Until the Governor signs the bill and it goes into effect, California will still be one of two oil and gas producing states — the other is Alaska — that doesn’t mandate health and safety setbacks around homes, schools, child care centers, hospitals and other facilities. Colorado, North Dakota, Texas, Pennsylvania and other oil and gas producing states required minimum setbacks around oil and gas wells.   

“This is a historic moment in California history and I am beyond grateful to lead this effort with my  colleague Senator Gonzalez,” said Senator Limón (D-Santa Barbara) upon the introduction of the bill. “For too long our dependency on  the oil industry has impacted the health and safety of California families, especially our children and  communities who live near oil and gas wells.” 

The Western States Petroleum Association and Big Oil fiercely opposed this bill, as they did two previous bills to require health and safety setbacks around oil and gas wells.  

The California Chamber of Commerce on August 25 added SB 1137, as amended on August 24, 2022,  to their “Job Killer list.”

“SB 1137 will completely undermine the Governor’s own three-year process to enact rules for health and safety around oil and gas extraction facilities,” the Chamber said in a press statement. “The bill proposes a 3,200 foot minimum setback, prohibiting oil and gas activities within a specified proximity of homes, schools, and parks, and pollution controls surrounding active oil wells.” 

“The approach offered in SB 1137 will do nothing to reduce California’s oil and gas energy demands,” said CalChamber President and CEO Jennifer Barrera. “Instead, it will drive production out of California and force the state to rely on even more foreign oil imports that are produced in locations with less environmental protections than California.”

Despite Big Oil and its allies pumping Big Money into their effort to stop the bill, the three years of activism by environmental justice advocates, led by the VISION (Voices in Solidarity Against Oil in Neighborhoods) and Last Chance Alliance coalition, ended. in victory.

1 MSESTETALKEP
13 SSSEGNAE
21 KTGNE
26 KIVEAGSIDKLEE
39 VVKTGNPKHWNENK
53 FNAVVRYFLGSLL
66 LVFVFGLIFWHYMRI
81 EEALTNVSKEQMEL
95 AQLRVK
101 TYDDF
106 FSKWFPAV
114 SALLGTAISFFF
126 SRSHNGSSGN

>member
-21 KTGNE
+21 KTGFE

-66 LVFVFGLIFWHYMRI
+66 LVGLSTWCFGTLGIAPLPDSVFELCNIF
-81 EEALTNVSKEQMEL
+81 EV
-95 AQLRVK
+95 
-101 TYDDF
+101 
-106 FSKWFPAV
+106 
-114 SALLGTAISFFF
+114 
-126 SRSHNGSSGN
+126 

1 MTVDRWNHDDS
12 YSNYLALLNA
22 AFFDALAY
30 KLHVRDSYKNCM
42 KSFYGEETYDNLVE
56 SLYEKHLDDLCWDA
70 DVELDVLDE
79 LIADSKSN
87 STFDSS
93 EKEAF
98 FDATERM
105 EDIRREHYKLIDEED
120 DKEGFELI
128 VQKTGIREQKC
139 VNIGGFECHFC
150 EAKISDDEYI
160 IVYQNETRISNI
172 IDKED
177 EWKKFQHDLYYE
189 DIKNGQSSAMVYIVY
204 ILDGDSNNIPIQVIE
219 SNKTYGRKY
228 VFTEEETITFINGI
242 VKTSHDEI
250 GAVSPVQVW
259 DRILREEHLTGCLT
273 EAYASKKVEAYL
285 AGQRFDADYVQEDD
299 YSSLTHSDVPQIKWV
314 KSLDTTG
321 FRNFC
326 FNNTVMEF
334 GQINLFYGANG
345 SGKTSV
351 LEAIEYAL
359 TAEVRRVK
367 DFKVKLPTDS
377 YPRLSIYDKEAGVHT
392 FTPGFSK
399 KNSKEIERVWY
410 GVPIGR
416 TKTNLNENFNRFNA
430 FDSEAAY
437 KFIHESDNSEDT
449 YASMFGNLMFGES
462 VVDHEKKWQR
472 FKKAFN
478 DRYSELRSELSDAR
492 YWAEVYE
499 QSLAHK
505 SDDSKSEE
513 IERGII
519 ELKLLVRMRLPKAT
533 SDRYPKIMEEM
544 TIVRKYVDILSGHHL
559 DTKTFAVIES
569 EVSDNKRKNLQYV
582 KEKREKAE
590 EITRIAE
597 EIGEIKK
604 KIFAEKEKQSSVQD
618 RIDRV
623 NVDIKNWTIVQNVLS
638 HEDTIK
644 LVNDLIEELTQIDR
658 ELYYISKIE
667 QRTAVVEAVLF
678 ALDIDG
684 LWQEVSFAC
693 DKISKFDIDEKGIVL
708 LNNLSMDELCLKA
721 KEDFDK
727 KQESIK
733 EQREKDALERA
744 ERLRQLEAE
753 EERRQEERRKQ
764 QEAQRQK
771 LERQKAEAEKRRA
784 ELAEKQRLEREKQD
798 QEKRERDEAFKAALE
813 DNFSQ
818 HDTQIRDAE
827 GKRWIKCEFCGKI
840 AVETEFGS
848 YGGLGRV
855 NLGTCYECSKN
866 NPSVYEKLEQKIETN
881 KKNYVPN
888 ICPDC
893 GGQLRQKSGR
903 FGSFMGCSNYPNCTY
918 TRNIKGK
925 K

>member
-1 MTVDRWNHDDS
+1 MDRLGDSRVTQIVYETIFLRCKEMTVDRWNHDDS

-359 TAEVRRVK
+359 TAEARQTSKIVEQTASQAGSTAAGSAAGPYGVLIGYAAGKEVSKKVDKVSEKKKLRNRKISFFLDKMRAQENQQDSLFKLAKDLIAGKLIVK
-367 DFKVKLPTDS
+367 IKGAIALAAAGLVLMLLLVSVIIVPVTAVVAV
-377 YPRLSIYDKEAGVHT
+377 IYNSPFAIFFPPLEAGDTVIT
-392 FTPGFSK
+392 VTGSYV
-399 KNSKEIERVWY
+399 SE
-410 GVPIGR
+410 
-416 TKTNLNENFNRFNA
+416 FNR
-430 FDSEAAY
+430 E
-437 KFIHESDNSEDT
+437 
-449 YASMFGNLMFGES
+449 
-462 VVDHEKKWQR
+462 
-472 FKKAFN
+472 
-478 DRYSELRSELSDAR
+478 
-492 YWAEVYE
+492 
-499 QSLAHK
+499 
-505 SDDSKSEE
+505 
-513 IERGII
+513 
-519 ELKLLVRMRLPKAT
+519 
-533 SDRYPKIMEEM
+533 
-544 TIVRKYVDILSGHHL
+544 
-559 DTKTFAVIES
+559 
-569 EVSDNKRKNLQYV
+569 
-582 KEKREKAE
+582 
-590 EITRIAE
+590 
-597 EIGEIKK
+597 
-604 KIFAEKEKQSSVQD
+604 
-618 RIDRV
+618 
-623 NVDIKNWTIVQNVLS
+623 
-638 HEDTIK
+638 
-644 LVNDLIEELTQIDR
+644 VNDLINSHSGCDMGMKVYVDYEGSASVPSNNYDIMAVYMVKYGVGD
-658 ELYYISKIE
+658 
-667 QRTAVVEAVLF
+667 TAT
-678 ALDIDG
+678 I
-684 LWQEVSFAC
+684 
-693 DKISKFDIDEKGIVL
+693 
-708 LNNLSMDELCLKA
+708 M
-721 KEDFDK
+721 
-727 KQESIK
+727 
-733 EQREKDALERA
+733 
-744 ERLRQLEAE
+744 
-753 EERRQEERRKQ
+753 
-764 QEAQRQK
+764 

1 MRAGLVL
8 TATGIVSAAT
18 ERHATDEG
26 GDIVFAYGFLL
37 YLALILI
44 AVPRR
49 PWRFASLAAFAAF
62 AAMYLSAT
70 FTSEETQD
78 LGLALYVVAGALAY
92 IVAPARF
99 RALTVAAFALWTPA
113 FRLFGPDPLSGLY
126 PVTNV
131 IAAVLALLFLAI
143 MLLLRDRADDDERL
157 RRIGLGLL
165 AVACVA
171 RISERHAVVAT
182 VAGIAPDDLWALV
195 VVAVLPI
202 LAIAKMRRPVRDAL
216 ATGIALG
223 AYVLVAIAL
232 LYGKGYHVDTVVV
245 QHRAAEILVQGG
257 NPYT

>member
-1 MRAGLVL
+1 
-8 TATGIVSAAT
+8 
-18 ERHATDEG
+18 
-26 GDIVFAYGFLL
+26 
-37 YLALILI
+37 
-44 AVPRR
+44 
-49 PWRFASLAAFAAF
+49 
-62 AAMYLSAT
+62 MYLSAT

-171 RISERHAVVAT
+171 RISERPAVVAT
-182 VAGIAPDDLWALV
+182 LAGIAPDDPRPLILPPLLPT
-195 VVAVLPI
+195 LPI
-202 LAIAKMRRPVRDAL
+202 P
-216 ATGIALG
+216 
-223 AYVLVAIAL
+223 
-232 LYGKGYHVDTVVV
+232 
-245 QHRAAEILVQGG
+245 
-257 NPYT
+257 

“Finally, after years of asking for an end to the racist practice of neighborhood drilling, environmental justice communities are seeing some real action on this acute public health issue,” said Kobi Naseck,  Coalition Coordinator, Voices in Solidarity Against Oil in Neighborhoods.  

As part of the Governor’s climate package, the legislature also passed measures to set a target for 90% clean electricity by 2035 and achieve carbon neutrality by 2045.

“While these targets are steps in the right direction, California must ensure the vast majority of climate pollution reductions occur within the next decade,” according to a press statement from the Center for Biological Diversity. “They must also require polluters to cut their emissions rather than relying on accounting gimmicks like carbon trading, or unproven carbon capture technologies.”

The Center also said the Legislature also approved a controversial measure that expedites permits for carbon capture and storage, or CCS, projects, in exchange for some “guardrails” on the projects.

“CCS is an ineffective, unsafe and expensive technology that prolongs the polluting fossil fuel industry and puts communities at risk. California’s measure, for example, would allow under-regulated carbon dioxide pipelines to inject carbon waste at facilities near vulnerable communities,” according to the group.

“It’s beyond frustrating to see the legislature fast-track a technology that has repeatedly failed and poses major risks, only to prolong the fossil fuel industry,” said Victoria Bogdan Tejeda, an attorney at the Center. “Streamlining permits for CCS projects the state has never had at scale is at best misguided and at worst dangerous. If California wants to rush climate action it should forget hazardous, unproven CCS and focus on the rapid phaseout of fossil fuels.”